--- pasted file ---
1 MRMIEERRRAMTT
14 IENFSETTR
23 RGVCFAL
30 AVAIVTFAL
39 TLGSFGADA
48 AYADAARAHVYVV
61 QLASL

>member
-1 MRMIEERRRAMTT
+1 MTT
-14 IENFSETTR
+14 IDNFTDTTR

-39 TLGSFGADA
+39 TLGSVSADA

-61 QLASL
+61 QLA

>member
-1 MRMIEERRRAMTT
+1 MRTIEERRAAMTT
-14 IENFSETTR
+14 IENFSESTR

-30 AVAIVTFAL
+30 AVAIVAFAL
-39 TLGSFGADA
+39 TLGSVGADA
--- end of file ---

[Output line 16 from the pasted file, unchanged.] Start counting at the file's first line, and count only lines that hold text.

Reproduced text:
+61 QLA